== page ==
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More Businesses Tap Into Mobility to Get the Job Done

SMBs stay more productive and efficient with mobile smartphones, notebooks and tablets.

Whether it’s a builder en route to the office reaching a superintendent in the field via smartphone or a consultant collaborating on a tablet with colleagues across the country, mobile technology drives business success today.

A new study, The Mobility Edge: CDW’s 2012 Small Business Mobility Report, finds that 94 percent of small-business users surveyed say their mobile devices make them more efficient, while 67 percent believe their companies would lose competitive ground without those tools. Based on responses from 752 mobile device users and IT professionals from U.S. small businesses in five industries, the report focuses on trends such as bring-your-own-device (BYOD) initiatives and mobile apps.

Small-business users consider productivity and business apps on mobile devices to be game-changers that make them more efficient and competitive. Sixty percent say smartphones have made the greatest change in the way their company does business.

Ask builders or contractors about their smartphones, and more often than not they’ll tell you they live on the devices. A full 85 percent of construction respondents view mobile devices as critical to their jobs. Steve Kendrick, owner of ­Structures Building Company in Mt. Pleasant, S.C., says his 10 project managers rely on Android phones for communication (primarily voice and e-mail). By the end of the year, he will begin piloting tablets to provide project managers with access to plans, specifications and subcontractor proposals in the field via Dropbox.

Dealing with Mobility Growing Pains

The rapid expansion of mobile devices in busi­ness does not come with­out its challenges. This burgeon­ing demand also calls for solutions to manage and secure mobile devices. According to the CDW report, 22 percent of small business IT managers say their company has de­ployed or plans to deploy mobile device management software.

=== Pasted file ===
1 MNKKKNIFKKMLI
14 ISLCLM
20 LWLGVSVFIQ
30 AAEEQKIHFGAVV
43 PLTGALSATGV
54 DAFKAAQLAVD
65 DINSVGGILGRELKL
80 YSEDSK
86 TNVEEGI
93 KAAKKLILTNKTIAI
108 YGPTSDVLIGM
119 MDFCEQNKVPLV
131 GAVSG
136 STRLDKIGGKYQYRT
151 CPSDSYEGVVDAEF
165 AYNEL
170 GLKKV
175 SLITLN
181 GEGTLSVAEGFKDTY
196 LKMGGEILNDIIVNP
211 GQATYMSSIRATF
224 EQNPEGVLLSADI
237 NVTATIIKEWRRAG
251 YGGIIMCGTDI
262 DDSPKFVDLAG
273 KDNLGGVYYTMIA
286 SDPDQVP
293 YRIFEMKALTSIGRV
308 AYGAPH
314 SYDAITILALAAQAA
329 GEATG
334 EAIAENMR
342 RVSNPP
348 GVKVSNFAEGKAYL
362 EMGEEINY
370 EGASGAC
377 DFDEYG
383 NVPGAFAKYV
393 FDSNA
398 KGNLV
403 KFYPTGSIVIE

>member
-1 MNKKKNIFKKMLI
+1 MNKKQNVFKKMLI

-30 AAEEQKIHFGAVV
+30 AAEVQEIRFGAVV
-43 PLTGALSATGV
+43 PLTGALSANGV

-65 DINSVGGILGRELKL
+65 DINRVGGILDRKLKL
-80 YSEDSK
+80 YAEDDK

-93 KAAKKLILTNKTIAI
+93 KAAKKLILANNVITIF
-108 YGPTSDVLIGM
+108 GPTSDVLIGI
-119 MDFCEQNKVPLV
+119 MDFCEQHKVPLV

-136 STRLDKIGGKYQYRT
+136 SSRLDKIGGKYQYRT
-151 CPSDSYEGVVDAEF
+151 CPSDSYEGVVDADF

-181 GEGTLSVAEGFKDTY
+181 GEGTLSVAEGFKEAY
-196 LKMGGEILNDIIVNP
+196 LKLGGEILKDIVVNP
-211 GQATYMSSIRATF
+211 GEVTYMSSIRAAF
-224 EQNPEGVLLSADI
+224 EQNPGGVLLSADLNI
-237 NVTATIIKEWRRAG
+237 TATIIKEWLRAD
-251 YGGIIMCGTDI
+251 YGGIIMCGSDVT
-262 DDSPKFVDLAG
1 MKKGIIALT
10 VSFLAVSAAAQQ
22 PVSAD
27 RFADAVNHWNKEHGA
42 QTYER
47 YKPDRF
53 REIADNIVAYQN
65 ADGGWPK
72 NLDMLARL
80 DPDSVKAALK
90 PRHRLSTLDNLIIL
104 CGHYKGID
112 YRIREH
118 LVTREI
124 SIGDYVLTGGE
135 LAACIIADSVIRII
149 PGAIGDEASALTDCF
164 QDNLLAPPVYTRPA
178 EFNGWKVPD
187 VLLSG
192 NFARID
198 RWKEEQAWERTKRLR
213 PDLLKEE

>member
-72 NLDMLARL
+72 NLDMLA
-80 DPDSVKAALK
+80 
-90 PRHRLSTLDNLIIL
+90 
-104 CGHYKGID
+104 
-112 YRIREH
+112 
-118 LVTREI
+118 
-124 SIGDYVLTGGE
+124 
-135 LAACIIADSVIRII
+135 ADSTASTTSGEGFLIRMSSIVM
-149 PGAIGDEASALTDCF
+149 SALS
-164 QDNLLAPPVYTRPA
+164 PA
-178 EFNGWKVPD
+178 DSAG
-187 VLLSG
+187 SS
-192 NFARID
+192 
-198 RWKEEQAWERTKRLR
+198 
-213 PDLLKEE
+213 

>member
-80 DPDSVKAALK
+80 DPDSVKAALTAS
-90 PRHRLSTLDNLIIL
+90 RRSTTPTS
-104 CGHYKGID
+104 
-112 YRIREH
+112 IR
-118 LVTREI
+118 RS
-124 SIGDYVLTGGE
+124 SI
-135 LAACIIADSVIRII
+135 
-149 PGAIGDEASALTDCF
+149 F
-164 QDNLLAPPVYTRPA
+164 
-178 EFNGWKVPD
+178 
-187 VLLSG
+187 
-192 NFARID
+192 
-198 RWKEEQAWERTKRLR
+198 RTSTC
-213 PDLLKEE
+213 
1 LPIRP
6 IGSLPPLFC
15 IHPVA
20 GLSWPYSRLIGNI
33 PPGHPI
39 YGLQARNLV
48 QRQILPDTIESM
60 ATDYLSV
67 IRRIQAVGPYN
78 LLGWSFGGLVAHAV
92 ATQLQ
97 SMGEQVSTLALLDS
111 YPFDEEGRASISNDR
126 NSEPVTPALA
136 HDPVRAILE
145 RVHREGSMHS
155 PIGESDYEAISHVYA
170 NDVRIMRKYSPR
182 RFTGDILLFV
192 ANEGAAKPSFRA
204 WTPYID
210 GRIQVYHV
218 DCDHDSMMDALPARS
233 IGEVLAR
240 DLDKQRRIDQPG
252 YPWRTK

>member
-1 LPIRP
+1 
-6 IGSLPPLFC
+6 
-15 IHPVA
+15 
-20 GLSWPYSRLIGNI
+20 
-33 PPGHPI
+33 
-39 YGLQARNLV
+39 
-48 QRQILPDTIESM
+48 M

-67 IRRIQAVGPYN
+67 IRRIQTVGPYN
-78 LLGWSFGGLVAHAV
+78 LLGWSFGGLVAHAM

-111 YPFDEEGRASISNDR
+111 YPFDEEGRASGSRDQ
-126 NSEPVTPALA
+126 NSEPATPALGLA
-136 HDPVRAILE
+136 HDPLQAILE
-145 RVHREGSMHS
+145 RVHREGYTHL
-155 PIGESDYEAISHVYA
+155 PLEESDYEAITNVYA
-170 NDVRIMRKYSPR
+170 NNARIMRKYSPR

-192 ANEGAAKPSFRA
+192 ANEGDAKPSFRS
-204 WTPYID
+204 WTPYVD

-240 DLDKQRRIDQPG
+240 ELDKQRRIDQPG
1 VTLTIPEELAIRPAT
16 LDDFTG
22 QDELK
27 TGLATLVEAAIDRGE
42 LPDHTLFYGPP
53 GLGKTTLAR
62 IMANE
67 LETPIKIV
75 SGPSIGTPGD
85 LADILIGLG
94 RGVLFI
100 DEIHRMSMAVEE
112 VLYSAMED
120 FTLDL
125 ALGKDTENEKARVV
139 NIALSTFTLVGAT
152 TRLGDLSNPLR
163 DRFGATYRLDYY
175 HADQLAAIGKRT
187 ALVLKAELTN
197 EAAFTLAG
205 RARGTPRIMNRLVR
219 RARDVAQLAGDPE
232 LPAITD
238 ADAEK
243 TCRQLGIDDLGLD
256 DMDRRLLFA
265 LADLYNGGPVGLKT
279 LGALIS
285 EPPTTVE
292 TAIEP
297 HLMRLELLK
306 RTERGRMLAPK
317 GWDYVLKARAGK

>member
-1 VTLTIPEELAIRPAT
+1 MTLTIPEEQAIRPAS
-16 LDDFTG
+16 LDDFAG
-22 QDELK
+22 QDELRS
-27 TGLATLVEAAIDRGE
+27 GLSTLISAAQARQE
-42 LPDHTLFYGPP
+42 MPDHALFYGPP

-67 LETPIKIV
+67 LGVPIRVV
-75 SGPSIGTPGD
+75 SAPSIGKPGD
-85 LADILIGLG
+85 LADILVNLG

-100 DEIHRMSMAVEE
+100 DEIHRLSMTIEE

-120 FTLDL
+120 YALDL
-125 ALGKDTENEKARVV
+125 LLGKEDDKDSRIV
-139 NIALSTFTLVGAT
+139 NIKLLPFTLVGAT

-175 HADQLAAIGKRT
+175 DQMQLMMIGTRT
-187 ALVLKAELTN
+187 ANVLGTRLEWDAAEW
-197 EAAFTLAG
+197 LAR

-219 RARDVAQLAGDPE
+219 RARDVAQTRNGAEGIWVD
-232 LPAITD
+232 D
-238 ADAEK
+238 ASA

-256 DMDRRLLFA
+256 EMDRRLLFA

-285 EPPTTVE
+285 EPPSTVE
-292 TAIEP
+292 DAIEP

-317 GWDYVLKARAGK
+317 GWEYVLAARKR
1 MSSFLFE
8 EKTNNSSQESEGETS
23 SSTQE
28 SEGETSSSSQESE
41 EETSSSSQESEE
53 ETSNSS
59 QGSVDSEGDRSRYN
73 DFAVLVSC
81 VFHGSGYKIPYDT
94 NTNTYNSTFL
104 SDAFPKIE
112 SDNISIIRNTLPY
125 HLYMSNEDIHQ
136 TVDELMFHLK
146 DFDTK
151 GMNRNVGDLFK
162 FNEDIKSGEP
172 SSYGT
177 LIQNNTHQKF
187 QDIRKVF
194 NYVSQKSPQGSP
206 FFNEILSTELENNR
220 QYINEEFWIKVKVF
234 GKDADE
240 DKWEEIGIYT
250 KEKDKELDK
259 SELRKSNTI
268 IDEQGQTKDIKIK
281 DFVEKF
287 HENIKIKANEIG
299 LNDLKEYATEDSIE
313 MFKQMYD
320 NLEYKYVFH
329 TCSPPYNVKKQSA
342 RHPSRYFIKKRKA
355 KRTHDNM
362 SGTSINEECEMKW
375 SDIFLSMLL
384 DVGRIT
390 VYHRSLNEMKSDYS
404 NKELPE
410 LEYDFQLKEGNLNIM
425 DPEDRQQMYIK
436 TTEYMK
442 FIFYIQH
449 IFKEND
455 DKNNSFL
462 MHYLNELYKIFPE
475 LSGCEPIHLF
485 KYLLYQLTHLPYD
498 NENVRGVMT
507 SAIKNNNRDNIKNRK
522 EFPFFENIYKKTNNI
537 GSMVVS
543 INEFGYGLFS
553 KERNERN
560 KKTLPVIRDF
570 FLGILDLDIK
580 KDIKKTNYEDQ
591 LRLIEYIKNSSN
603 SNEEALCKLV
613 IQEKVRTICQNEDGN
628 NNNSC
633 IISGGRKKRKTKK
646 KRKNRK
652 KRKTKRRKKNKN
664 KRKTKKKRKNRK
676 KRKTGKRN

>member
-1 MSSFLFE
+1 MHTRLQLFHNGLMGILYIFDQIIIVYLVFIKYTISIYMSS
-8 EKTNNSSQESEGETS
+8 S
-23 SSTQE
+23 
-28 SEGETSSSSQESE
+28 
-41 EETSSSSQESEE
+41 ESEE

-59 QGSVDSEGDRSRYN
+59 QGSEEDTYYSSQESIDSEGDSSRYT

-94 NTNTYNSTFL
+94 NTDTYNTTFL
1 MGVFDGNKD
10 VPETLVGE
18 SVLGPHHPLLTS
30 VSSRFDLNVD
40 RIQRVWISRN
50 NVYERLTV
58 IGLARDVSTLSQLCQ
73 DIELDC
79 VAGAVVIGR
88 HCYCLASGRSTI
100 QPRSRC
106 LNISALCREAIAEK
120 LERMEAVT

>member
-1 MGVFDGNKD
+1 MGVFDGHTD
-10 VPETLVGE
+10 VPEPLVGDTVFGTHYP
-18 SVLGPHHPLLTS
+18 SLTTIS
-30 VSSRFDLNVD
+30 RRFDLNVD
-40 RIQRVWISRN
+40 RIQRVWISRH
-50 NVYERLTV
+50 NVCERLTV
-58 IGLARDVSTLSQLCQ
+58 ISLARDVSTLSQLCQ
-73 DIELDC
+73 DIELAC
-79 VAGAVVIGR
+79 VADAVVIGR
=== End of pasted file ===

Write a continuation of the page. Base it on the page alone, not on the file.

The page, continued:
IT managers in companies that have deployed MDM solutions cite ­numerous benefits, including IT security (53 percent), workforce productivity (46 percent) and backup and disaster recovery (34 percent).

As innovative mobile devices continue to hit the market, businesses will need some time to adjust. Here are some recommendations for getting the most out of a company’s mobile devices:

  • Secure personal mobile devices. Recognize that 89 percent of small-business employees use their own personal devices for work. Protect your network and data accordingly.
  • Add MDM. MDM software can simplify policy, security and other facets of management. Speak to providers to find out which solution best fits the company.
  • Consider mobile application management. MAM solutions encourage consistent use of apps across an organization, simplify collaboration, protect the company’s data and reduce employee resistance to MDM as BYOD evolves.
  • Research mobility management services. Some providers offer cost­-effective management of devices and apps, including inventory control, carrier management, provisioning, help desk and lifecycle management.
  • Get customers involved. Mobility benefits customers, too. Consider offering them mobile apps and optimizing your website for mobile platforms.

Additionally, there’s no better way to show the outside world that your company understands mobility than by having sites optimized for mobile devices. Businesspeople have used mobile de­vices for years. But with the growth of apps for smartphones and tablets — and tools to manage them — small and medium-sized businesses can stay agile and compete amidst consolidation, globalization and a jobless recovery.

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Nov 29 2012 Spice IT

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